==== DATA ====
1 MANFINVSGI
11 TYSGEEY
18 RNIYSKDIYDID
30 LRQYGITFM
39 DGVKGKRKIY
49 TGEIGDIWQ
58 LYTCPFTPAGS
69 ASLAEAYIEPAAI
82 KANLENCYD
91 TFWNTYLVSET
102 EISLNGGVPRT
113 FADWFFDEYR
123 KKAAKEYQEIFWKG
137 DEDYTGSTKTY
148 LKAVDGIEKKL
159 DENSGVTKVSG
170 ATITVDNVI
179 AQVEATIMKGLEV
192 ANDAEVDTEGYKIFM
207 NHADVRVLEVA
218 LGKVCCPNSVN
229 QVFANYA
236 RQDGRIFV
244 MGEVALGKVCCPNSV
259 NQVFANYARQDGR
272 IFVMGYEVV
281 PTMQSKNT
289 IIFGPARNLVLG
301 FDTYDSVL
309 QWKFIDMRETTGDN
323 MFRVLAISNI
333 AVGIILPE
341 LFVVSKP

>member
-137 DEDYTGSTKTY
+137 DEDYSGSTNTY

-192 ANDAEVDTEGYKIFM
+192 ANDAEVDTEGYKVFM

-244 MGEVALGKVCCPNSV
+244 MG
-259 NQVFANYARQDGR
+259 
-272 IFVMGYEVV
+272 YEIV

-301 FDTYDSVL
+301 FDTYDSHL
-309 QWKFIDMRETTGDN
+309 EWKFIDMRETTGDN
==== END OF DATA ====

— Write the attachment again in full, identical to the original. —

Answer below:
1 MANFINVSGI
11 TYSGEEY
18 RNIYSKDIYDID
30 LRQYGITFM
39 DGVKGKRKIY
49 TGEIGDIWQ
58 LYTCPFTPAGS
69 ASLAEAYIEPAAI
82 KANLENCYD
91 TFWNTYLVSET
102 EISLNGGVPRT
113 FADWFFDEYR
123 KKAAKEYQEIFWKG
137 DEDYTGSTKTY
148 LKAVDGIEKKL
159 DENSGVTKVSG
170 ATITVDNVI
179 AQVEATIMKGLEV
192 ANDAEVDTEGYKIFM
207 NHADVRVLEVA
218 LGKVCCPNSVN
229 QVFANYA
236 RQDGRIFV
244 MGEVALGKVCCPNSV
259 NQVFANYARQDGR
272 IFVMGYEVV
281 PTMQSKNT
289 IIFGPARNLVLG
301 FDTYDSVL
309 QWKFIDMRETTGDN
323 MFRVLAISNI
333 AVGIILPE
341 LFVVSKP

>member
-137 DEDYTGSTKTY
+137 DEDYSGSTNTY

-192 ANDAEVDTEGYKIFM
+192 ANDAEVDTEGYKVFM

-244 MGEVALGKVCCPNSV
+244 MG
-259 NQVFANYARQDGR
+259 
-272 IFVMGYEVV
+272 YEIV

-301 FDTYDSVL
+301 FDTYDSHL
-309 QWKFIDMRETTGDN
+309 EWKFIDMRETTGDN